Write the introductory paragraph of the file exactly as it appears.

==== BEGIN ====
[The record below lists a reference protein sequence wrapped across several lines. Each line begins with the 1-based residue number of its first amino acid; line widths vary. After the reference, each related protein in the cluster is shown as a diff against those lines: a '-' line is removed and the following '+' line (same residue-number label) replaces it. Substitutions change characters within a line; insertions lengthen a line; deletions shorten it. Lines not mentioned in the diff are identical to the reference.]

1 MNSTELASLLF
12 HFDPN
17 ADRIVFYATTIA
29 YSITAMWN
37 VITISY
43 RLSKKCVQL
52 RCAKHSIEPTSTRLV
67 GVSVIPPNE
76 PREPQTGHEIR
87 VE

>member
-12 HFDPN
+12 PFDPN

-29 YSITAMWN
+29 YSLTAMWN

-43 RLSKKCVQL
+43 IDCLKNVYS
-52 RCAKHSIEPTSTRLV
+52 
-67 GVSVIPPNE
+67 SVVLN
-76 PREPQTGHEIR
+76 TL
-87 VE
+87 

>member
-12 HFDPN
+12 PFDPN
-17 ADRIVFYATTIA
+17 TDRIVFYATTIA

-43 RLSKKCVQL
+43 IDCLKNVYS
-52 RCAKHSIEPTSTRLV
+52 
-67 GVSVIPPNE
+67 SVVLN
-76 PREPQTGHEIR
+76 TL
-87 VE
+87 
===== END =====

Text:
[The record below lists a reference protein sequence wrapped across several lines. Each line begins with the 1-based residue number of its first amino acid; line widths vary. After the reference, each related protein in the cluster is shown as a diff against those lines: a '-' line is removed and the following '+' line (same residue-number label) replaces it. Substitutions change characters within a line; insertions lengthen a line; deletions shorten it. Lines not mentioned in the diff are identical to the reference.]